Fred M. Eckel, RPh, MS
Pharmacy Times Editor-in-Chief
Mr. Eckel is professor and director of the Office of Practice Development and Education at the School of Pharmacy, University of North Carolina at Chapel Hill.
Most other health care professions require standard qualifications for personnel who assist in delivering health care. This helps create a framework for safely delivering care. For example, a clear division exists between the optometrist, who exercises professional judgment in performing eye examinations and writing prescriptions, and the qualified opticians who fit and help patients select eyeglasses. These roles take full advantage of the differing educational and skill levels of everyone involved, and they are well understood and accepted by patients.
Pharmacy may be the only major health care profession that remains an exception to this rule. Pharmacy still lacks universally applied standards that ensure that all technicians are qualified to take on the same routine tasks.
We have, of course, made progress. A quarter of a million technicians have achieved certification from the Pharmacy Technician Certification Board (PTCB) and are applying their training to support pharmacists nationwide.
I believe that, as a profession, we have not adequately dealt with the issue of delegation to qualified supportive personnel. It is time that we did so.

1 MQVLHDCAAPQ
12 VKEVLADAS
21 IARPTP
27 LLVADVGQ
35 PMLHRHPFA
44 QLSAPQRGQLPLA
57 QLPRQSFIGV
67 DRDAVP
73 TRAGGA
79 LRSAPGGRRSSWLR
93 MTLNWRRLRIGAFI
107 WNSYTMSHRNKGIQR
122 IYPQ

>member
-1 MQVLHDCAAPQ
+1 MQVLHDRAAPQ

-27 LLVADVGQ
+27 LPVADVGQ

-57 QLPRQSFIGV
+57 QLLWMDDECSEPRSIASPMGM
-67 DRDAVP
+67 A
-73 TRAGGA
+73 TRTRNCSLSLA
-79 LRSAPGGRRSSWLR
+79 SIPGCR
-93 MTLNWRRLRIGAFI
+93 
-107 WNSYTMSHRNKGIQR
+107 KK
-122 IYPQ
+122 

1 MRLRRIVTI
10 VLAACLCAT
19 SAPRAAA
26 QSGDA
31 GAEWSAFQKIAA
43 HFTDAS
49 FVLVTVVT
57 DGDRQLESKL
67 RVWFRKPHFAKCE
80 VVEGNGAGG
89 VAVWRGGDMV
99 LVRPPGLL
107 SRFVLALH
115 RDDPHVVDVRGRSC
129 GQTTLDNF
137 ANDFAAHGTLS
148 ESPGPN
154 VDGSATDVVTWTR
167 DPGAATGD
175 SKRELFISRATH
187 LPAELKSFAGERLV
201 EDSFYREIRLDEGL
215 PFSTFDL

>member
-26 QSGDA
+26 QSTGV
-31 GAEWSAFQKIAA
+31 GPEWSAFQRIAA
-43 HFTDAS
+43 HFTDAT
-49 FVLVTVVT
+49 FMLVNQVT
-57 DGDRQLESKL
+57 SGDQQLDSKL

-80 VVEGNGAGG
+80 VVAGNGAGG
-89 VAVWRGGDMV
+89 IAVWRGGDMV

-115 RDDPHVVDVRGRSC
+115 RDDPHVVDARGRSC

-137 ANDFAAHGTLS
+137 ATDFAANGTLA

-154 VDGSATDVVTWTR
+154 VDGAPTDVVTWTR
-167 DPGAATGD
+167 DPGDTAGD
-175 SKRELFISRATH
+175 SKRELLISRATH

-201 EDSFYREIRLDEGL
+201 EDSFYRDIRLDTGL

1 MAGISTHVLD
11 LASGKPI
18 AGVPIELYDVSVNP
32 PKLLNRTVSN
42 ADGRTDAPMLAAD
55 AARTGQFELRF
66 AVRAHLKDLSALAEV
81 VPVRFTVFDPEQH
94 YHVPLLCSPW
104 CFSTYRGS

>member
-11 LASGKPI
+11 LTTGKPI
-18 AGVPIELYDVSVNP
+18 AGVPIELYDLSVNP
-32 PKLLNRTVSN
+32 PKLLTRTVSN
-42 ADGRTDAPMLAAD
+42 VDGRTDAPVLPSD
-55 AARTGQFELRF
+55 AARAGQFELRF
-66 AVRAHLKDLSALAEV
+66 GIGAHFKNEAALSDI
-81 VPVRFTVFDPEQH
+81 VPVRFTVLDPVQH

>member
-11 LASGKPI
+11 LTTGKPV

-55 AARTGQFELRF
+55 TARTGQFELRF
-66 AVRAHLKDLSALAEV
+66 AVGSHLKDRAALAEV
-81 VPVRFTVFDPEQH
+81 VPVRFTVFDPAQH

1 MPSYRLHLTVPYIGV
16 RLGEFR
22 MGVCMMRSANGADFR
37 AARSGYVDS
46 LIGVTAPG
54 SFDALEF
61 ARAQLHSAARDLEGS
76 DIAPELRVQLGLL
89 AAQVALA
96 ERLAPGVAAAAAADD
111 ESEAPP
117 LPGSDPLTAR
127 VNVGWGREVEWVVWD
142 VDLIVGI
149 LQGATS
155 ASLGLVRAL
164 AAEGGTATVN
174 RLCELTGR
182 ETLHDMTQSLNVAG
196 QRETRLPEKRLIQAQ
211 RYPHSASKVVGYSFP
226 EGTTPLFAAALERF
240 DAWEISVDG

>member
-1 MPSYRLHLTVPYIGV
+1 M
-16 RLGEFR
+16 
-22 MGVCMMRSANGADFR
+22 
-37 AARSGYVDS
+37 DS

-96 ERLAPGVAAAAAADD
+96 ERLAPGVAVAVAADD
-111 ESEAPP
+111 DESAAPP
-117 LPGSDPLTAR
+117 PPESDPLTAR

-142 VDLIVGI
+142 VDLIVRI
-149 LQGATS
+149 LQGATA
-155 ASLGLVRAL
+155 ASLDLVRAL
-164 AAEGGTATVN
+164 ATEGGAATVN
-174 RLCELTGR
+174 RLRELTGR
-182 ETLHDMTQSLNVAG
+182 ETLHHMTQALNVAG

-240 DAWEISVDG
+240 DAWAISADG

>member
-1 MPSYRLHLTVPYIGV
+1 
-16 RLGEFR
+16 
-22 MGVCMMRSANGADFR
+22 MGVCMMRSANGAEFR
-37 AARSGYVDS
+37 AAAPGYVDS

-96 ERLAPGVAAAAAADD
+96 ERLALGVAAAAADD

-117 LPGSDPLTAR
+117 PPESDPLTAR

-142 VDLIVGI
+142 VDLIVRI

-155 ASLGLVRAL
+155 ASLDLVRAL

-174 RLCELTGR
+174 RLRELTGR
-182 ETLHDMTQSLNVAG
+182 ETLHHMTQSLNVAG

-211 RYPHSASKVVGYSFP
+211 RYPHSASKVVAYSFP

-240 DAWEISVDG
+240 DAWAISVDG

This idea is rapidly gaining support. For example, the American Pharmacists Association (APhA) has been working on defining a policy for pharmacy technician education and training, encapsulated in 5 proposed policy statements presented at its recent annual meeting.
On the one hand, these statements reaffirm pharmacists' authority for controlling the distribution process and the personnel involved and their responsibility for completed medication orders. At the same time, the statements support the growth and universal use of accreditation programs. The statements encourage state boards to require, by 2015, that all new pharmacy technicians complete an accredited education and training program and become PTCB-certified. The proposal also supports required state board licensure for pharmacy technicians and encourages boards to develop a process for current technicians to become licensed.
One reason that we need to make progress is explained in the APhA statement: "Pharmacists must establish a framework that justifies the confidence of its patients in those who care for them." Other reasons exist as well. Unless we are able to delegate, it will be difficult for us to move into advisory health care roles that really require a pharmacist's professional judgment.
Pharmacy technicians have a major role to play. Even though some of us remain concerned about delegating to technicians, the evidence suggests that welltrained technicians can perform routine tasks. It is time that we establish universal standards that ensure the competence of technicians and recognize their role.
Although the annual HIV diagnosis rate between 2010 and 2014 decreased for black individuals by 16.2%, blacks remain disproportionately affected by HIV/AIDS.
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